Does this ring any bells? You’re sat in a meeting to sign off on an important new project and the thorny issue of who is paying for it comes up.
“Well we can’t. I’ve used up all of our budget on the new conveyor,” says the Production Director.
Finance quickly jump in. “Well, if we are going to contribute, we’ll have to insist on the first option.”
Maintenance, sensing problems further down the line, pipe up. “Well you would, it’s the cheapest and you won’t have to maintain it.”
Everybody looks at IT. “No, it’s impossible, this new ERP system has bled us dry.”
If this sounds familiar you almost certainly have silo budgeting, in which pots of money are given to individual functions, more often than not causing project delays, division and inter-departmental conflict, not to mention non-delivery of project objectives.
In fact, I sometimes wonder whether most organisations, cursed with silo budgets, would be better off accepting that there is no point scheduling yet another budget meeting and, in future, decide the whole thing on the basis of three falls, two submissions or a knockout. It would certainly be quicker.
So why is silo budgeting so painful? Because decisions are inevitably made with each department attempting to inflict minimum damage on their own budget, without regard to the company overall.
Too often decisions are made on the basis of the initial purchase cost, with scant regard for cost of maintenance, operational effectiveness and the total cost of operation.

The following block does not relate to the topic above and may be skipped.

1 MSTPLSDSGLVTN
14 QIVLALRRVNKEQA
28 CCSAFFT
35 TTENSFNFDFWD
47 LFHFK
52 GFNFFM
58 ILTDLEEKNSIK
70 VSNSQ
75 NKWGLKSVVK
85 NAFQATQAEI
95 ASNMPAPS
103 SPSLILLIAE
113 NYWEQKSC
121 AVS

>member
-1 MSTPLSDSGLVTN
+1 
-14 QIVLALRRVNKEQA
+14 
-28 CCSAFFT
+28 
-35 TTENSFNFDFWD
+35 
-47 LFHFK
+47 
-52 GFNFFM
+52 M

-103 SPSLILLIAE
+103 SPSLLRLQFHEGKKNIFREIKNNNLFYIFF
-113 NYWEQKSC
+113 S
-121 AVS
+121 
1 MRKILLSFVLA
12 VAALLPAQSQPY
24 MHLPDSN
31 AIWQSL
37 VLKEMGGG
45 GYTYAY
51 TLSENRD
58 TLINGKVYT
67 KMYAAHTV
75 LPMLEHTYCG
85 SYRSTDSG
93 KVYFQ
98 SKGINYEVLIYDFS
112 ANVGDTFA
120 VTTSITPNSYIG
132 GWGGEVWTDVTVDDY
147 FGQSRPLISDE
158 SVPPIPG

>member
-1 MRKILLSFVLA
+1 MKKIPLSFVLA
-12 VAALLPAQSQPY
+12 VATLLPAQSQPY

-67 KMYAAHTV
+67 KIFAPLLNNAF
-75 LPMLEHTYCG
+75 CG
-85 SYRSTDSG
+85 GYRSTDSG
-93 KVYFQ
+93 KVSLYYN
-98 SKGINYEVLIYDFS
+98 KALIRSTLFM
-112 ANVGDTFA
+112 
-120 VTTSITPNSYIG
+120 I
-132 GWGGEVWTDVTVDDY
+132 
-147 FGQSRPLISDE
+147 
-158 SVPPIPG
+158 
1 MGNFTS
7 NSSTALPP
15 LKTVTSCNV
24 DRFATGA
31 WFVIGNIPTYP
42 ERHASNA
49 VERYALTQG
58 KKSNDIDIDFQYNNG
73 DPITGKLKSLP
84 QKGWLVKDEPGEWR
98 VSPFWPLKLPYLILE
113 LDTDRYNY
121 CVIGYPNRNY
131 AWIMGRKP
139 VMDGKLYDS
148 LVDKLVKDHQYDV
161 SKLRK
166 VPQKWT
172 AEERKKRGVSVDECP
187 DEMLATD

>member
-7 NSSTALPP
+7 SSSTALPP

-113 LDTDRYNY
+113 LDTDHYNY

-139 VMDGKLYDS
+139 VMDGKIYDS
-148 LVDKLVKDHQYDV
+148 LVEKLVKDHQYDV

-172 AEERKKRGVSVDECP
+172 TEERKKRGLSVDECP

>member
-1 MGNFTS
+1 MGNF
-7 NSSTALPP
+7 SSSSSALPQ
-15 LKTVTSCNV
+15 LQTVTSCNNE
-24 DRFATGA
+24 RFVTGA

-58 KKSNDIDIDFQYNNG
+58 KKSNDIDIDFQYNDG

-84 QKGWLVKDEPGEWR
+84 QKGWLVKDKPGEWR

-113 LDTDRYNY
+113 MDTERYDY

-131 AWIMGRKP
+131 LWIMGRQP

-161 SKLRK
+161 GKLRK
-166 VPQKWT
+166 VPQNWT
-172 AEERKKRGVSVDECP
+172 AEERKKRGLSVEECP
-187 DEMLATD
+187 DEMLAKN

It is a foregone conclusion therefore that bad decisions will be made. The dominant department (all organisations have a first among equals) inflicts their will on the others and critical issues, such as total cost of ownership, are given little airtime.
We all know where this is heading. The cost in reworks, downtime, spares, maintenance and, crucially, customer satisfaction, all exponentially increase. And then, again inevitably, when it becomes clear in 18 months, two, three or even four years down the line that, quelle surprise, the original decision was wrong, we go through the whole tortuous process again.
What’s the solution? Breaking down silos in organisations is never easy, but one of the biggest barriers is budgets, with departments jealously guarding their own pots. Movement away from functional budgeting based on department, towards more process-based budgeting, based on specific processes within the organisation, will help to break down barriers and enable a more holistic view with better decisions.